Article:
Very kitchen door, from which came forth the odor of freshly baked ginger bread,
while the madame fairly raced the egg beater to the tune of a French ballad. As
I rounded the corner of the front of the house. a delicate breath of sweet mignon-
ette reached my nostrils. Only a step farther and my eyes were fairly dazzled by
the wealth of golden marigolds and ruddy hollyhocks. A cat indolently preened
himself on the rope doormat. but now and then he shifted his eyes in search of a
stray robin which might innocently be pouring forth his joy of life in the lilac
bush. The whole farm breathed forth an atmosphere of plenty.
Sonnet on Democracy
Not the idle vision of a fleeting hour!
Or a creation false that cannot last!
Not beneath the dust of ages past,
As many a captive in dark forbidding tower,
Art Thou confined, in tyrant's mighty power.
But free Thou art, and strong and fairy steadfast
To hold, until, despair and conflict past,
The Nations know, Democracy, Thou art a dower.
And when with angry roar of shot and shell,
War calls your sons to conflicts grim and vast-
In this our fairest country by the sea,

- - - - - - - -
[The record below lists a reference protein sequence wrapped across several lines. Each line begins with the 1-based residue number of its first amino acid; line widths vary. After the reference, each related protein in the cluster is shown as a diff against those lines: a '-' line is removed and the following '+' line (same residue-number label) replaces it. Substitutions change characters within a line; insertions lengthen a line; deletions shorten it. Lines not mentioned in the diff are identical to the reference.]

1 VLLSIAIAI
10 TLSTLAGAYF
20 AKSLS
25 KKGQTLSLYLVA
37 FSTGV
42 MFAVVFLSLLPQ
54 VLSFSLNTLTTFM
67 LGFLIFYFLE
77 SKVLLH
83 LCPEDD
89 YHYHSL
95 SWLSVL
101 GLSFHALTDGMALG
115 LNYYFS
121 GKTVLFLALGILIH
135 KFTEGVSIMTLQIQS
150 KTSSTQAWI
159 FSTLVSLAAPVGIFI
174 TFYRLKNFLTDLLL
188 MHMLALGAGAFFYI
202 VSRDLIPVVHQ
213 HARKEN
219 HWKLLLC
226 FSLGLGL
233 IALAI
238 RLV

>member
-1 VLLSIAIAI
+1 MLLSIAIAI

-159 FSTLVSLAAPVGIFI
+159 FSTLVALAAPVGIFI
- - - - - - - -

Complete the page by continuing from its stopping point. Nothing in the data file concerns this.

We then can all the world so proudly tell
Our fair ideal is found, for here at last,
WVe live to love, to serve-Fair Liberty.
Chats with Upper Claesmen
QOn the Familiar Essay Stylej
Margaret Skinner, '19
Are you grown up, growing up, or just beginning to grow up? There
are transitional stages in history, transitional stages in art, transitional stages in
literature, but no one ever refers to the transitional stage in human life, which
should be designated by its proper title-growing up. I myself am just emerging
from the borders of this realm, and feel myself an authority to write upon its mis-
eries. The grown up stage is beyond me, and the "beginning to grow up" stage is
too painful to write upon.
Growing up is something like spring fever. It comes without any warning,
takes you hard, and leaves you weak and weary from its ravages. Let us examine
the symptoms. Some morning you wake up to find that your elbows are more
angular, your hair straighter, and that you have more bones to the square inch